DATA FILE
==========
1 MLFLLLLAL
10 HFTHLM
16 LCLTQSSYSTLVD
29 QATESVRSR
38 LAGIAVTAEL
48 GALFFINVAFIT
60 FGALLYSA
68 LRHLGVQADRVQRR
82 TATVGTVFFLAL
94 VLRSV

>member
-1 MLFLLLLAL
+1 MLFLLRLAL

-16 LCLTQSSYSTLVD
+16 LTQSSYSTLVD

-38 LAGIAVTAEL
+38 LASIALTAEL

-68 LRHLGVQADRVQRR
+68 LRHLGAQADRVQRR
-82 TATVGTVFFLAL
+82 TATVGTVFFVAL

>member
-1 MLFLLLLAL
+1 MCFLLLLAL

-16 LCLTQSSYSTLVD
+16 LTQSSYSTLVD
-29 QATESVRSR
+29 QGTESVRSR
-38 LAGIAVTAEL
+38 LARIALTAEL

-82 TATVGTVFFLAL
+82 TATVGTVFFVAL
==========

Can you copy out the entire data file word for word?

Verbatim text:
1 MLFLLLLAL
10 HFTHLM
16 LCLTQSSYSTLVD
29 QATESVRSR
38 LAGIAVTAEL
48 GALFFINVAFIT
60 FGALLYSA
68 LRHLGVQADRVQRR
82 TATVGTVFFLAL
94 VLRSV

>member
-1 MLFLLLLAL
+1 MLFLLRLAL

-16 LCLTQSSYSTLVD
+16 LTQSSYSTLVD

-38 LAGIAVTAEL
+38 LASIALTAEL

-68 LRHLGVQADRVQRR
+68 LRHLGAQADRVQRR
-82 TATVGTVFFLAL
+82 TATVGTVFFVAL

>member
-1 MLFLLLLAL
+1 MCFLLLLAL

-16 LCLTQSSYSTLVD
+16 LTQSSYSTLVD
-29 QATESVRSR
+29 QGTESVRSR
-38 LAGIAVTAEL
+38 LARIALTAEL

-82 TATVGTVFFLAL
+82 TATVGTVFFVAL